in Vol. 8 - January Issue - Year 2007
Preventing Fatigue Failures with Laser Peening
Figure 1: A spur gear being laser peened in the process cell
Figure 2: Schematic of the laser peening process
Figure 3: Residual stress profiles for laser peened and shot peened titanium alloys
Figure 4: Comparison of laser peening and shot peening fatigue properties for 7075-T7351 aluminum (Data points with arrows indicate tests halted with no failure.)
Figure 5: Laser peening of an IBR for the F-119-PW-100 engine. The red laser beams were added schematically to illustrate the process. The actual laser peening pulses are in the infrared spectrum (not visible to the human eye)
Laser peening is a surface enhancement process used to increase the fatigue resistance of metallic components. The process creates residual compressive stresses deep into the surface of a part surface - typically five to ten times deeper than conventional metal shot peening. These compressive surface stresses inhibit the initiation and propagation of fatigue cracks. Laser peening has been particularly effective in aircraft engine titanium alloy fan and compressor blades, however the application of this process is much broader, encompassing automotive parts, orthopedic implants, tooling and dies, and more. An example of a gear being processed is shown in Figure 1. Typically, it is used on critical areas of a part where traditional surface enhancement processes do not provide sufficient benefit. Laser peening may also be referred to as laser shock processing (LSP), and various other commercial trade names.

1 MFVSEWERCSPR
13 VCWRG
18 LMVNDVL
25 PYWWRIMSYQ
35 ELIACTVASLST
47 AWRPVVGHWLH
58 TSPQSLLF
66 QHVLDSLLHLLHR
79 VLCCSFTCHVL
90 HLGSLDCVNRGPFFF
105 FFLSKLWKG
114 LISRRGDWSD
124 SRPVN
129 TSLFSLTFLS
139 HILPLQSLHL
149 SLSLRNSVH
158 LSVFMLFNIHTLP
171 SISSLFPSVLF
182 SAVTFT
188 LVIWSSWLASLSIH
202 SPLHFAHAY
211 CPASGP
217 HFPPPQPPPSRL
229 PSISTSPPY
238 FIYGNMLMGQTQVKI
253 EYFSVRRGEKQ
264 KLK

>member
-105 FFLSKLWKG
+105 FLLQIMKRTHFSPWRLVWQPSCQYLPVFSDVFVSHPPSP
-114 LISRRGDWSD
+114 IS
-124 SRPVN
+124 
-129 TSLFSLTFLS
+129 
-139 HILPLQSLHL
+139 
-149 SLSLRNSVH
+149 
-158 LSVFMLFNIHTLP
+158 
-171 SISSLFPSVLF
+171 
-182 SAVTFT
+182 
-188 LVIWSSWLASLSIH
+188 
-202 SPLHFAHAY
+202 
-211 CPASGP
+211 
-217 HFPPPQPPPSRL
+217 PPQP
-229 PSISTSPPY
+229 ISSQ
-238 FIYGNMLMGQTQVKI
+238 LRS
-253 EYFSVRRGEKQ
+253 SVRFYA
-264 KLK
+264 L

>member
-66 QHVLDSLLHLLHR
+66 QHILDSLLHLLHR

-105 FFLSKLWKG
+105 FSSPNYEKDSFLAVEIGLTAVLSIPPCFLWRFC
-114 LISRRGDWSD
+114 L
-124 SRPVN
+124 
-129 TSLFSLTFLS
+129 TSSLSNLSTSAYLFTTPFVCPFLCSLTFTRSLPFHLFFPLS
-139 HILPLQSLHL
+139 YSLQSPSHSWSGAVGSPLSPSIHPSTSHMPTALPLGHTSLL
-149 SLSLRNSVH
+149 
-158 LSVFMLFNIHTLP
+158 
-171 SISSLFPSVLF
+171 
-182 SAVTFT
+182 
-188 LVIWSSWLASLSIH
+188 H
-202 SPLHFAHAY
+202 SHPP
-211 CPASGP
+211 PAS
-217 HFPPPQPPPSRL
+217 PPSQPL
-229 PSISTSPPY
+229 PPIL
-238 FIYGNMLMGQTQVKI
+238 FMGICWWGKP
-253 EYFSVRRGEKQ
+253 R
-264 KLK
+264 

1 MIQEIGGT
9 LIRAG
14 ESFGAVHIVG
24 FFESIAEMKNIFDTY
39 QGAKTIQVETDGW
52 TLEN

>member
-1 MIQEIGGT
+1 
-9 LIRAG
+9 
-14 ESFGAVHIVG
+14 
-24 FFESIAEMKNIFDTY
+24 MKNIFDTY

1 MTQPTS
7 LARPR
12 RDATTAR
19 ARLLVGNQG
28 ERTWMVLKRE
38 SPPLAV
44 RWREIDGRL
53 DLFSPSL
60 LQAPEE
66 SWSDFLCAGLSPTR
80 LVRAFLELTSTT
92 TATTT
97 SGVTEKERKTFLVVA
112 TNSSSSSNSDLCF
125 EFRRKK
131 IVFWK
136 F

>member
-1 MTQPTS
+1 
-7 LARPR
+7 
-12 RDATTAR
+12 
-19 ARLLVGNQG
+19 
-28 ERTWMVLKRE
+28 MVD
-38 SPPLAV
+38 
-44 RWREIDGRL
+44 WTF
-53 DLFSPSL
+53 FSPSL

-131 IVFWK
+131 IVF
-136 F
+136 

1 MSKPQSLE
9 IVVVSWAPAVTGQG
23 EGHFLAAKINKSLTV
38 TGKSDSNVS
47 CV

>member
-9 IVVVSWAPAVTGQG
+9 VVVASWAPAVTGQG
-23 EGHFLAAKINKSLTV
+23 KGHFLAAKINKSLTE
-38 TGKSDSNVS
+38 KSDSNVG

How Laser Peening Works
Laser peening drives a high amplitude shock wave into a material surface using a high energy pulsed laser. The effect on the material being processed is achieved through the mechanical "cold working" effect produced by the shock wave, not a thermal effect from heating of the surface by the laser beam.
The laser system is a high-energy, pulsed neodymium-glass laser system having a wavelength of 1.054 µm. The laser peening system produces very short laser pulses, selectable from 8 to 40 nanoseconds, with a pulse energy of up to 50 joules. The laser spot is typically 5-6 mm in diameter. Laser peening parameters are typically selected to achieve a power density or laser irradiance of 5-10 GW/cm2.